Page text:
The effect of health education on the rate of ophthalmic examinations among African Americans with diabetes mellitus

Charles E. Basch, Elizabeth A. Walker, Crystal J. Howard, Harry Shamoon, Patricia Zybert

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Abstract

Objectives. This study evaluated a multicomponent educational intervention to increase ophthalmic examination rates among African Americans with diabetes. Methods. A randomized trial was conducted with 280 African Americans with diabetes, enrolled from outpatient departments of 5 medical centers in the New York City metropolitan area, who had not had a dilated retinal examination within 14 months of randomization (65.7% female, mean age = 54.7 years [SD = 12.8 years]). Results. After site differences were controlled, the odds ratio for receiving a retinal examination associated with the intervention was 4.3 (95% confidence interval = 2.4, 7.8). The examination rate pooled across sites was 54.7% in the intervention group and 27.3% in the control group. Conclusions. The intervention was associated with a rate of ophthalmic examination double the rate achieved with routine medical care.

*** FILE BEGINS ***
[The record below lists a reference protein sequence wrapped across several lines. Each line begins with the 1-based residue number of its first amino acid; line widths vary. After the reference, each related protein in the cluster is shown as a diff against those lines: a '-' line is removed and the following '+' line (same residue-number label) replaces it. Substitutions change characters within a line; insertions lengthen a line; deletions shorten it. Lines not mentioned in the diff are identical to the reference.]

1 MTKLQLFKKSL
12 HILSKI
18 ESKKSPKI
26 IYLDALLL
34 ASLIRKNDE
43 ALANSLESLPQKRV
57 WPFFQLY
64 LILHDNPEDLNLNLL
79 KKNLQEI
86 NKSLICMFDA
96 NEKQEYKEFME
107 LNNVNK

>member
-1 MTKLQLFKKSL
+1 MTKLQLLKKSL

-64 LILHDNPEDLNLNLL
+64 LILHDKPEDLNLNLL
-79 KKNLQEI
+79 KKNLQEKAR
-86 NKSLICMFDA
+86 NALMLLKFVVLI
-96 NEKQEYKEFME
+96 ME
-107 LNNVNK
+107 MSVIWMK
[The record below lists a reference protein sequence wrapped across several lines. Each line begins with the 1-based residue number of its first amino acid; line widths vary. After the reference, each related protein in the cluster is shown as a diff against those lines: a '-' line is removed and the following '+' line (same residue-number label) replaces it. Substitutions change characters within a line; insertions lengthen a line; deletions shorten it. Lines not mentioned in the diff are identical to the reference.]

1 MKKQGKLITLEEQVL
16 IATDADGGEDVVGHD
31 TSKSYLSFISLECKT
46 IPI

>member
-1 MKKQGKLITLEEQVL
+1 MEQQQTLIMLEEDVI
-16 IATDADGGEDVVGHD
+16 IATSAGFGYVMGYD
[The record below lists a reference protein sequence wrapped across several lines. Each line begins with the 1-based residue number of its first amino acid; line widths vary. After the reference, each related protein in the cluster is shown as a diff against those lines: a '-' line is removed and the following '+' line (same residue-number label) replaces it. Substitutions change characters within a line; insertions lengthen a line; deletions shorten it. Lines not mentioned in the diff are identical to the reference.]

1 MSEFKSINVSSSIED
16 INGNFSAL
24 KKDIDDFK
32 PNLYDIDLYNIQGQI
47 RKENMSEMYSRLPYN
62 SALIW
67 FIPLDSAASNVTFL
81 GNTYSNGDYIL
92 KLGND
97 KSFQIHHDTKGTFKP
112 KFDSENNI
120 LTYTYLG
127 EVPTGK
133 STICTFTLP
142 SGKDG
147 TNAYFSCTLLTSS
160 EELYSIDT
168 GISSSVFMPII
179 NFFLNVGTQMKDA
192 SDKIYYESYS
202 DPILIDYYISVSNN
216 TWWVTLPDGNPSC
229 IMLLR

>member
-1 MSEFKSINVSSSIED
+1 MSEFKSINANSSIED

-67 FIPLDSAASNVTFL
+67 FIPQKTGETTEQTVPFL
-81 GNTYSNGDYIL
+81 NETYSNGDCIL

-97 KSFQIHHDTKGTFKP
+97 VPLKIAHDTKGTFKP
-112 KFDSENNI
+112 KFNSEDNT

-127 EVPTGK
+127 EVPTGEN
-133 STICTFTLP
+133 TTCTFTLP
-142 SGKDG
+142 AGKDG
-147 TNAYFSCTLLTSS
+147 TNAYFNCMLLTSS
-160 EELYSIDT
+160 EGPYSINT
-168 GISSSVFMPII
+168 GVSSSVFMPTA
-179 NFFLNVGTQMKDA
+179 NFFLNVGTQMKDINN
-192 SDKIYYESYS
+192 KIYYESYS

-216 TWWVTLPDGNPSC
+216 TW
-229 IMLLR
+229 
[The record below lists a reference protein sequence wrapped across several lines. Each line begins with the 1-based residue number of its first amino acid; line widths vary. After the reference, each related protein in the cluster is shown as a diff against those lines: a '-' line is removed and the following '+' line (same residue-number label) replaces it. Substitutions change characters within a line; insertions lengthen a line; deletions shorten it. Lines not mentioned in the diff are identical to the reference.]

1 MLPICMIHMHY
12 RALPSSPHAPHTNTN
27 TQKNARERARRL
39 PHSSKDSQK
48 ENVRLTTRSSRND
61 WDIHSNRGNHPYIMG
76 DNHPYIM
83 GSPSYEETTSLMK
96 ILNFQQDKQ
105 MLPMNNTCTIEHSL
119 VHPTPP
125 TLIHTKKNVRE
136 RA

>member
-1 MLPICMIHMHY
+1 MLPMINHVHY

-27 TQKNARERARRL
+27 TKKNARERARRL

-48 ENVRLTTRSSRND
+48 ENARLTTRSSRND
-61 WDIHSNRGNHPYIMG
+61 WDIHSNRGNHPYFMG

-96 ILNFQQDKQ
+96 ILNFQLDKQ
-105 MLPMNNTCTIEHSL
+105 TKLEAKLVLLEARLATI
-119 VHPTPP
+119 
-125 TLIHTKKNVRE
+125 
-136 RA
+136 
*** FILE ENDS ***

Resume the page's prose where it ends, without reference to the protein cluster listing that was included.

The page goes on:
Original languageEnglish (US)
Pages (from-to)1878-1882
Number of pages5
JournalAmerican journal of public health
Volume89
Issue number12
DOIs
Publication statusPublished - Dec 1999

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ASJC Scopus subject areas

  • Public Health, Environmental and Occupational Health

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